Avg: 2.3 from 10 votes
|Type:||Sport, 140 ft|
|Page Views:||248 total · 12/month|
|Shared By:||Michael Schneiter on Jun 4, 2016|
|Admins:||Alvaro Arnal, Leo Paik, John McNamee, Frances Fierst, Monty, Monomaniac|
DescriptionThe Journey is a unique Rifle route, unique in that it actually tops out the canyon unlike the typically arbitrary ending points of sport routes that terminate in a bolted anchor. It summits a cool, little, buttress-like formation that protrudes from the canyon rim and gives it a tower like feel when on top.
To climb The Journey, begin on moderate terrain, passing several bolts on slabby rock with generally large holds. In the middle section of the route, the angle begins to steepen and at 2/3 height, the crux is pulled through a steep bulge. Two glue-in bolts protect this crux which features good holds but spaced out. The final section of the route features an easier crux with some delicate movement before topping out on good holds and positive rock.
At the top, you can clip into the two bolt anchor via steel carabiners and lower. If you do so, have a knot tied in the end of your rope, and back clean many of the draws. An 80 meter rope with stretch will make it back to the base with a few feet left. Note: when I first led this, the halfway point on my 80 meter rope was at the 2nd bolt.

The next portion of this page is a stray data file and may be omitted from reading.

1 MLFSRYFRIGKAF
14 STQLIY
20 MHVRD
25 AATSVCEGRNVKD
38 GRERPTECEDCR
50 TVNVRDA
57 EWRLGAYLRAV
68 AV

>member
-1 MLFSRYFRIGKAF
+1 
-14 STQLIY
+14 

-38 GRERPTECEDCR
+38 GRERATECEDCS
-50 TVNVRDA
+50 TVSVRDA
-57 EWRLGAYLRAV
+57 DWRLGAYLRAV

Or, if you lack an 80 meter rope, you can lower twice via two different lowering station options. Also, some have tried lowering or rappelling from the top with a 70 meter rope to the choss-filled ledges to the right of the route. Be aware that a 70 will most likely leave you high off the ground, and you should absolutely have knots tied in the end of your rope.
You can also climb past the topmost lowering station and belay from two bolts on the very top. Pack some beers, top out the formation, and watch the sunset before rappelling from the chain anchor with rappel rings at the top.
LocationThe only route at the Upper Tier, it sits 100 feet to the climber's right of the west facing Lower Tier routes. Walk through the trees and into a talus field where some belay platforms lay below the route.
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